origin of Taps

Discussion in 'Vet Memorial' started by phulklip, Oct 9, 2010.

  1. phulklip

    phulklip New Member

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    If any of you have ever been to a military
    funeral in which taps was played;
    this brings out a new meaning of it..






    Here is something Every American should know.



    We in the United States have all heard
    the haunting song, 'Taps..' It's the song that
    gives us the lump in our throats and usually
    tears in our eyes.

    But, do you know the story behind the song?



    If not, I think you will be interested to find out
    about its humble beginnings.



    Reportedly,
    it all began in 1862 during the Civil War,
    when Union Army
    Captain Robert Ellicombe was with
    his men near Harrison's Landing in
    Virginia . The Confederate Army was
    on the other side of the narrow strip of land.




    During the night, Captain Ellicombe heard the moans of
    a soldier who lay severely wounded on the field.
    Not knowing if it was a Union
    or Confederate soldier, the Captain
    decided to risk his life and bring the stricken
    man back for medical attention Crawling on his
    stomach through the gunfire, the Captain reached
    the stricken soldier and began pulling him
    toward his encampment



    When the Captain finally reached his own lines, he

    discovered it was actually a Confederate
    soldier, but the soldier was dead.



    The Captain lit a lantern and suddenly caught his

    breath and went numb with shock.. In the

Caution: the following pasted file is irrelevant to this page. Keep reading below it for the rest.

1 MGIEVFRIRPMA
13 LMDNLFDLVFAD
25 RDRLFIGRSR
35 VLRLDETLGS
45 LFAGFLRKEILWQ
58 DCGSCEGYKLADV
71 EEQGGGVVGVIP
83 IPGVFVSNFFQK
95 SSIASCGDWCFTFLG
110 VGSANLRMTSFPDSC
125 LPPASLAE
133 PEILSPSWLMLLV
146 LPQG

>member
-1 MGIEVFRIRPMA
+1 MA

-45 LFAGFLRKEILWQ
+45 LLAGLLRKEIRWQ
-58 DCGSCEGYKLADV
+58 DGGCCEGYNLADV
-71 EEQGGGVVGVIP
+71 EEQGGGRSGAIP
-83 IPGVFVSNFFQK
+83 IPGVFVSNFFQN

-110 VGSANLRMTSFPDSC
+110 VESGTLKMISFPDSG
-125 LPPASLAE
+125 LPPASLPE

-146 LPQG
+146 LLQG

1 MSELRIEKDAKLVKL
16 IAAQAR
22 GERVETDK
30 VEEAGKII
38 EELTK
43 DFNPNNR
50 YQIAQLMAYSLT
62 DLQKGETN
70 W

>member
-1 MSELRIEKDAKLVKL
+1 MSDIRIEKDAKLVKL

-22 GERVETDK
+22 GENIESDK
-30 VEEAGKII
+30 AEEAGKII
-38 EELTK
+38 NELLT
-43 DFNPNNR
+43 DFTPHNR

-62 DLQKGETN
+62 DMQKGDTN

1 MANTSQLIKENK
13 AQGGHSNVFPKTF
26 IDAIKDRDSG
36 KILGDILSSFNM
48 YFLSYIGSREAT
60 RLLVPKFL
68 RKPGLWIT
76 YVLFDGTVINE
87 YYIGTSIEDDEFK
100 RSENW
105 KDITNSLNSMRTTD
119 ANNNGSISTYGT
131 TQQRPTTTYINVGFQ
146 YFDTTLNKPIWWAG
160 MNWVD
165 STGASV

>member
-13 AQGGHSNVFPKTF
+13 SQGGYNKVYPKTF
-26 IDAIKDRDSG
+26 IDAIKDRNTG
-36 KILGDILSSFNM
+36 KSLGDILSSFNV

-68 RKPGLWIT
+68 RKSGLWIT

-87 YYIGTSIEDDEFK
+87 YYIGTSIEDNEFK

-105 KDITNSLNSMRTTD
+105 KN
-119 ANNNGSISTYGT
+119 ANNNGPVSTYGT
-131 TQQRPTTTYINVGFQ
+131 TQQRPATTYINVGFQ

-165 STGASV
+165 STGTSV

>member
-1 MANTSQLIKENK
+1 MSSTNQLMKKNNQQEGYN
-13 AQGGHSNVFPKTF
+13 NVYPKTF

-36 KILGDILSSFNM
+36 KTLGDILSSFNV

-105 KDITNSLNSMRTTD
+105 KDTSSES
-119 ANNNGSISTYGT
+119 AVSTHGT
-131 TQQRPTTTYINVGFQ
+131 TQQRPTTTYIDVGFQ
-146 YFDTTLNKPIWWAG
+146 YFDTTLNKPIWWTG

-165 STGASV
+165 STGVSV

dim light, he saw the face of the soldier. It
    was his own son. The boy had been studying music
    in the South when the war broke out.
    Without telling his father, the boy
    enlisted in the Confederate Army.



    The following morning, heartbroken, the father asked

    permission of his superiors to give his son a
    full military burial, despite his enemy status.
    His request was only partially granted.



    The Captain had asked if he could have a group of

    Army band members play a funeral dirge for his
    son at the funeral.



    The request was turned down since the soldier was a

    Confederate..



    But, out of respect for the father, they did say they

    could give him only one musician.



    The Captain chose a bugler. He asked the

    bugler to play a series of musical notes he had
    found on a piece of paper in the pocket of the
    dead youth's uniform.


    This wish was granted.



    The haunting melody, we now know as 'Taps' used at military funerals was born.



    There are words for the melody too, but most people do not know them.

    The words are:

    Day is done.
    Gone the sun.
    From the lakes
    From the hills.
    From the sky.
    All is well.
    Safely rest.
    God is nigh.

    Fading light.
    Dims the sight..
    And a star.
    Gems the sky.
    Gleaming bright..
    From afar.
    Drawing nigh.
    Falls the night..

    Thanks and praise.
    For our days.
    Neath the sun.
    Neath the stars.
    Neath the sky.
    As we go.
    This we know.
    God is nigh.









    I too have felt the chills while listening to 'Taps' .



    I didn't know if you ever knew the story behind the song so I thought I'd pass it along.




    Remember
    Those Lost and Harmed While Serving Their
    Country.





    Also
    Remember Those Who Have Served And Returned; and
    for those presently serving in the Armed
    Forces.

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